8. Frictional unemployment applies to

a. workers with skills not required for existing jobs.

b. short periods of unemployment needed to match jobs and job seekers.

c. people who spend long periods of time out of work.

d. unemployment related to the ups and downs of the business cycle.

B. Frictional unemployment includes people changing jobs, initially entering the labor force, or re-entering the labor force.


9. Structural unemployment is caused by

a. shifts in the economy that make certain job skills obsolete.

b. temporary layoffs in industries such as construction.

c. the impact of the business cycle on job opportunities.

d. short-term changes in the economy.

A. Structural unemployment is long-term unemployment because the skills of unemployed workers do not match the skills required for existing jobs.


10. Unemployment that is due to a recession is

a. involuntary unemployment.

b. frictional unemployment.

c. structural unemployment.

d. cyclical unemployment.

D. Only cyclical unemployment is attributable directly to the business cycle.


11. Seasonal, frictional and structural unemployment is equal to

a. frictional unemployment.

b. structural unemployment.

c. cyclical unemployment.

d. full employment.

D. Full employment does not mean zero unemployment. Even in the best times, there is always seasonal, frictional, and structural unemployment.


12. Which of the following statements is true?

a. The four phases of the business cycle, in order, are peak, recovery, trough, and recession.

b. When unemployment is rising, then real GDP is rising.

c. The economic problem typically associated with a recovery is rising unemployment.

d. Full employment exists in an economy when the unemployment rate equals the sum of seasonal, frictional, and structural unemployment rates.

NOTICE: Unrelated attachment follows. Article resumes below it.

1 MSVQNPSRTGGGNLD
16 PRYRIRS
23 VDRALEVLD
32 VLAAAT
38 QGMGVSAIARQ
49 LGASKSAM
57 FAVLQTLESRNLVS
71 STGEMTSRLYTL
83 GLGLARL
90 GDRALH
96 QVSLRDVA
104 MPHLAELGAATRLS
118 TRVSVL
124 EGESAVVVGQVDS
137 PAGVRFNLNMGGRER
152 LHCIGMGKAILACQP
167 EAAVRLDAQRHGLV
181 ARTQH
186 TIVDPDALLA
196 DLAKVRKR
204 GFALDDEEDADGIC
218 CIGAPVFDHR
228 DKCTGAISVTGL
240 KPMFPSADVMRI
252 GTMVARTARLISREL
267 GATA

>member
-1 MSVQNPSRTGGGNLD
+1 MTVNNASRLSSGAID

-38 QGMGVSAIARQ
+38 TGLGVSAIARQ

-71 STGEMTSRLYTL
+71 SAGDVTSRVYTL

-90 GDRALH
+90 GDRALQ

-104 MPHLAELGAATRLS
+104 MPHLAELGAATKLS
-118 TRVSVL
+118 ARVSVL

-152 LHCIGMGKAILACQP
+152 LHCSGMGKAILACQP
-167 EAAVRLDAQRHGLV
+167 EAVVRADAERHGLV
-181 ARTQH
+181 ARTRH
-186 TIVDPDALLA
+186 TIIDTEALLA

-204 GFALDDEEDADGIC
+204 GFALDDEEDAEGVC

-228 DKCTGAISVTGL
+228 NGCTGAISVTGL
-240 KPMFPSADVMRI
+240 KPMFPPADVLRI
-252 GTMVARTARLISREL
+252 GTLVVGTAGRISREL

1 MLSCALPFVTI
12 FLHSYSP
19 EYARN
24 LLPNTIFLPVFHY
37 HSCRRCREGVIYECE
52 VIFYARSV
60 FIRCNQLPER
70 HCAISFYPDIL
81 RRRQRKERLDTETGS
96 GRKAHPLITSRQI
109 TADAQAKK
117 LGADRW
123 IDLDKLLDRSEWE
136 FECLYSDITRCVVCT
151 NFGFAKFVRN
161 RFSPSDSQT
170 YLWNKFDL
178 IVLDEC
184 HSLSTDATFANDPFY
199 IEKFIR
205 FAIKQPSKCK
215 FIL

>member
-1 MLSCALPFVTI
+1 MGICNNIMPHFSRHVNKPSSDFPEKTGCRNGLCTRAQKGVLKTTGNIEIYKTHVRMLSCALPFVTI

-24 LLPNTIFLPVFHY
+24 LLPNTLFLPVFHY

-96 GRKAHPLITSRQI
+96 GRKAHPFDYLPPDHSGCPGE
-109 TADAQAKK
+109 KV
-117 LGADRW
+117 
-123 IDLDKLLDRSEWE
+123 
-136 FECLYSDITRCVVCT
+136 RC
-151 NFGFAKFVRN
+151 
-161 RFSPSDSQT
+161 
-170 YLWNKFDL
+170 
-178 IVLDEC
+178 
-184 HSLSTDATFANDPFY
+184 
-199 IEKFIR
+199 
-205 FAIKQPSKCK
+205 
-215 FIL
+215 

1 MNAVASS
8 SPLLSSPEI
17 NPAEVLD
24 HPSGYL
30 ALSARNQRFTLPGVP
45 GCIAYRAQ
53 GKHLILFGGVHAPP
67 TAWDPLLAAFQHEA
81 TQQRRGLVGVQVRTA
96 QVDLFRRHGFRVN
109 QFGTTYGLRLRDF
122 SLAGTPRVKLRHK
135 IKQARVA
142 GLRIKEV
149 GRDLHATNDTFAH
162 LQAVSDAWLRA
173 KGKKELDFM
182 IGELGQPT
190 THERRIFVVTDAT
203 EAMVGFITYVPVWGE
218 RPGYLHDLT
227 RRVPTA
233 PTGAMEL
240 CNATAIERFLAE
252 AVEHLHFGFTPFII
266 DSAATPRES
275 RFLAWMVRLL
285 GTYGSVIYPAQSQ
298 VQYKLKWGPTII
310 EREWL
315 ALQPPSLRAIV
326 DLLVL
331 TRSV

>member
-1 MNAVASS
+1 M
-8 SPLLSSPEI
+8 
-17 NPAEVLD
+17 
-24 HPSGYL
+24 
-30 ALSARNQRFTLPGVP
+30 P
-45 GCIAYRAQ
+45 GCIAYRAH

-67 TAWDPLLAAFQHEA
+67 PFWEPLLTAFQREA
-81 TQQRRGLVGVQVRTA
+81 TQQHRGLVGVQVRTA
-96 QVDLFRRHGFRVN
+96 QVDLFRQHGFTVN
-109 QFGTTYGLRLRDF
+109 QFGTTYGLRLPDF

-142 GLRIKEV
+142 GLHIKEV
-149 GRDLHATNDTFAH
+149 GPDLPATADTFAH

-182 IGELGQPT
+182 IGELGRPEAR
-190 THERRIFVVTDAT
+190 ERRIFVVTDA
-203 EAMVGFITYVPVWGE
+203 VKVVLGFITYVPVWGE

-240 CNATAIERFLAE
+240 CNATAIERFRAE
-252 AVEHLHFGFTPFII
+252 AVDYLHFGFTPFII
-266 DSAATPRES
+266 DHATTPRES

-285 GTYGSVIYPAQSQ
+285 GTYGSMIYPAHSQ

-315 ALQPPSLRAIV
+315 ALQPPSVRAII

D. There will always be some people looking for work.


13. Which of the following groups typically has the highest unemployment rate?

a. White men and women.

b. African-American men and women as a group.

c. Teenagers.

d. Persons who completed high school.

B. In 1998 the unemployment rate of black males was 30.1% and black males was 25.3%.


Civilian Unemployment Rates 1998

Demographic Groups

OverallMaleFemaleWhiteBlackTeenagers (16 - 19 years)White malesBlack malesWhite femalesBlack femalesLess than high schoolHigh school graduatesCollege graduates

4.5%4.4%4.6%3.9%8.9%14.6%14.1%30.1%10.9%25.3%7.1%4.0%1.8%


14. Which of the following is true?

a. The GDP gap is the difference between full employment real GDP and actual real GDP.

b. We desire economic growth because it increases the nation’s real GDP.

c. Economic growth is measured by the annual percentage increase in a nation’s real GDP.

d. Discouraged workers are a reason critics say the unemployment rate is understated.

e. All of the above are true.

E. All of the above are true.


Internet Exercises

Click on the picture of the book, choose updates by chapter for the latest internet exercises


END